Skillset New Zealand Blog

Ideas to help your team develop personally and professionally.

The audience-abuse has to stop.

Time to ‘fess up. Do you think presentations are about PowerPoint with your voice on the side? Do you inflict it go-to-whoa on your audiences? Do your audiences look like hypnotized chickens in less than a minute? Okay, now that I have your confession, here’s what to do about it.

Join the visual aids revolution. Choose to speak mostly without visual aids (yes, just you, directly in front of the audience), using the screen only when a slide directly and specifically illustrates your point.

Here’s how to get started.

Make your first slide completely black

It’s your PowerPoint go-to-sleep slide. It’s the Claytons slide - the slide you have when you’re not having a slide. When you do want a slide up there, say your fourth slide, then press 4 Enter. But as soon as that’s no longer relevant, it’s 1 Enter, back to black. Beautiful. Step right back in front of your audience. The machine is no longer in charge of your presentation, you are. That's authority.

Plan your presentation assuming that you won’t have everything on the screen

If your audience want a record of the whole thing, give them a handout, preferably at the end. Put your speech notes on paper, with slide numbers added here and there. (Never let the screen remind you what to say next. Audiences hate it.)

I know what I’m asking. For most people, it’s a big deal to give up the screen-crutch.

Yet I see again and again how grateful people are when the visual bombardment stops for a cease-fire. We’ve all heard of presenters who couldn’t get the technology going, winged it without slides, then received acclamation for the result.

What’s going on? Why do we humans want less use of the screen?

It’s because we crave full-on connection with the person talking to us. Even in this age of devices and screens, we want you, as a presenter, to be fully engaged with us. Then we’ll welcome the occasional relevant slide. Then we’ll decide that you have credibility and personal authority.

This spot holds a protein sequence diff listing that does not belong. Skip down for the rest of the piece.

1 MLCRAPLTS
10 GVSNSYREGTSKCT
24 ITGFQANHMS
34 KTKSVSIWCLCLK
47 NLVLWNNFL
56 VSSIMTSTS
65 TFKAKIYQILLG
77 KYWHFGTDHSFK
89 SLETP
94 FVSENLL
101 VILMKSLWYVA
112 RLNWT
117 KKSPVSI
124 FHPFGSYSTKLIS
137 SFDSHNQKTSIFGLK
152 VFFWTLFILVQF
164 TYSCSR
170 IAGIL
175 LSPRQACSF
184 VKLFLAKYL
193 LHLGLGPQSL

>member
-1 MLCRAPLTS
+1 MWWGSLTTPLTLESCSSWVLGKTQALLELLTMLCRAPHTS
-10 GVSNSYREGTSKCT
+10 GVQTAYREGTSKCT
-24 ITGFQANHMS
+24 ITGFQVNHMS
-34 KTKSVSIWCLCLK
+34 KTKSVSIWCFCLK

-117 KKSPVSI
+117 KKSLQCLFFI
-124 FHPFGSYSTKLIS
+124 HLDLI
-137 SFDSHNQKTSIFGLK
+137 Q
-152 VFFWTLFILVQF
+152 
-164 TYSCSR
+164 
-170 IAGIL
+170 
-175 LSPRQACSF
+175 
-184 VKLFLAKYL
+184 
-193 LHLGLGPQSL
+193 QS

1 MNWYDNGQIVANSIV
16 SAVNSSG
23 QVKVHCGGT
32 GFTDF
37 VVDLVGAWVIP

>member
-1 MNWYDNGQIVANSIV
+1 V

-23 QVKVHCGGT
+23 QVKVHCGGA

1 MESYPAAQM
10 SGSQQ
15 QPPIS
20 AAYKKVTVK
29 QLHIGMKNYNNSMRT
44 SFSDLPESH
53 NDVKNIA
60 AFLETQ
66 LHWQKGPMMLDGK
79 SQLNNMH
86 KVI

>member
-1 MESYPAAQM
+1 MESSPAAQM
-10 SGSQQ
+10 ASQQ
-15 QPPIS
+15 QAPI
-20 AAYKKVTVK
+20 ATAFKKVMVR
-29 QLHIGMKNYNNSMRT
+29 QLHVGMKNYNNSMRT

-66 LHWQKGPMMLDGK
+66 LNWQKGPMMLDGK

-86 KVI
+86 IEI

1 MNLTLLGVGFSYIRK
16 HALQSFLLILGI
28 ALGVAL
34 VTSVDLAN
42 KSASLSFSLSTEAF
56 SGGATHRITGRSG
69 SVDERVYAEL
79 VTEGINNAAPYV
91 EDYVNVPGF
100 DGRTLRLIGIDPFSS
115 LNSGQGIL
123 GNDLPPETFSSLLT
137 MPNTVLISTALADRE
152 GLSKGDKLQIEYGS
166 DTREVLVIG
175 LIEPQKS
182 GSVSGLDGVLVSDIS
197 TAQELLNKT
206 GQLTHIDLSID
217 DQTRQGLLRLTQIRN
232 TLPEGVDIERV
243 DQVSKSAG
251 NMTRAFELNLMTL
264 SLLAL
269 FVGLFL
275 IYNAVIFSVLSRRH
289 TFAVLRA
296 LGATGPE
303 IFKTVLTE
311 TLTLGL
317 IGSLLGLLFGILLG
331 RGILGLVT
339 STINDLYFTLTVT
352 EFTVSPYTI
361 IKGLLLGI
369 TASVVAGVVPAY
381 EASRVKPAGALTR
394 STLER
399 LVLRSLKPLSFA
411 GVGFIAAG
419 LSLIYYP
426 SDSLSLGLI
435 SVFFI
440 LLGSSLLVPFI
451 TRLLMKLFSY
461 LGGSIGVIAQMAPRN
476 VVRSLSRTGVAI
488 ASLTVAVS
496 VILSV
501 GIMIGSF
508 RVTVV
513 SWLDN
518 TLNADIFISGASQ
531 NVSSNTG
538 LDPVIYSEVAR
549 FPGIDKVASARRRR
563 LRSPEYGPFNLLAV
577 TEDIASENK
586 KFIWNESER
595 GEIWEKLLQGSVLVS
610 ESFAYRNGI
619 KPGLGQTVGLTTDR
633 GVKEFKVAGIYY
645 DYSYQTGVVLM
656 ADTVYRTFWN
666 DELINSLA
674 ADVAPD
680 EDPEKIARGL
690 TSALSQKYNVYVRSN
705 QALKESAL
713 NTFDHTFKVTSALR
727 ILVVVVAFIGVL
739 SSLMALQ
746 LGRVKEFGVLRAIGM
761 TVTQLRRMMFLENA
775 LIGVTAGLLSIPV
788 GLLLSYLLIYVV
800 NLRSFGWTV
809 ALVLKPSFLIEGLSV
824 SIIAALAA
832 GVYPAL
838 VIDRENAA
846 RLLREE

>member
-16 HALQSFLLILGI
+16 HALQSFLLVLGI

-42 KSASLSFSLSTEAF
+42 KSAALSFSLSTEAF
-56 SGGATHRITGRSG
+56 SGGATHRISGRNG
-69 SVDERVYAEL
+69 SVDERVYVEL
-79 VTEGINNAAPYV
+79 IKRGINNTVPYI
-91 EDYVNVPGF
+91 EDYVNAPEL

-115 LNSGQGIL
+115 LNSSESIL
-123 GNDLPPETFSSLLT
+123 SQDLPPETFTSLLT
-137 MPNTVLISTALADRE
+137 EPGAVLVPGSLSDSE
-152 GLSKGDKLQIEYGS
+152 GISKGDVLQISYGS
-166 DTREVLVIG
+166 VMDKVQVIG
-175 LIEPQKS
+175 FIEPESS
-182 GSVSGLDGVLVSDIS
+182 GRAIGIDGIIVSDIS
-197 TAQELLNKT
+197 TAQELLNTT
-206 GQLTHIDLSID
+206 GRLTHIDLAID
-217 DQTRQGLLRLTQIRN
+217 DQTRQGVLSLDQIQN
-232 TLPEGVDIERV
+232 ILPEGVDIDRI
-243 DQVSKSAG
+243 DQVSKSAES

Are you ready to take back control? Return PowerPoint to it’s rightful position as servant? For more detail, you might like to go to my previous blogs on this website, those starting with the words, PowerPoint tip (number).

Join the bloodless revolution. Enjoy the applause from your grateful audiences!

Michael

About Michael Brown

michael semiformal 460x300

Michael is a senior trainer with Skillset, based in Christchurch.

He is a leading authority on training in presentation and news media skills in New Zealand. He has special expertise in how to present emotionally charged topics to challenging audiences. Michael has trained thousands of New Zealanders and worked with people who speak on behalf of some of the country's largest organisations.

Michael is a prolific author and his books on speaking and working with the media are in their fourth editions.

Speaking Easy: how to speak to your audiences with confidence and authority

Media Easy: how to handle the news media with confidence and authority

One of Michael's books is about his family's adventures sailing in the Pacific.

Interested in training in presentation skills?

We can help your presenters engage their audiences – whether they are speaking at major conferences, presenting to the community or colleagues, or speaking up at a meeting.

Learn more

Interested in training in media skills?

Our experienced media trainers can show your spokespeople how to work with the media so that everyone benefits.

Learn more